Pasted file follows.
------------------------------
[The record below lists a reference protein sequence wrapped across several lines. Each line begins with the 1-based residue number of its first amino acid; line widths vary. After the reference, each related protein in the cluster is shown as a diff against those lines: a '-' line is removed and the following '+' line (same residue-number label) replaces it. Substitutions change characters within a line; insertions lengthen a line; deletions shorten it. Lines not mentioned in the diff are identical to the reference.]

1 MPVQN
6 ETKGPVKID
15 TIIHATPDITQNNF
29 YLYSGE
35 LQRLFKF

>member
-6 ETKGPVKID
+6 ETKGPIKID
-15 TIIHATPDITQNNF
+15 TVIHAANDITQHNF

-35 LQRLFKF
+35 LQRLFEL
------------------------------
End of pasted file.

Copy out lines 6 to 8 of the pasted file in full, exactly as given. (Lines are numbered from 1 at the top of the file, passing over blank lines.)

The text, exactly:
35 LQRLFKF

>member
-6 ETKGPVKID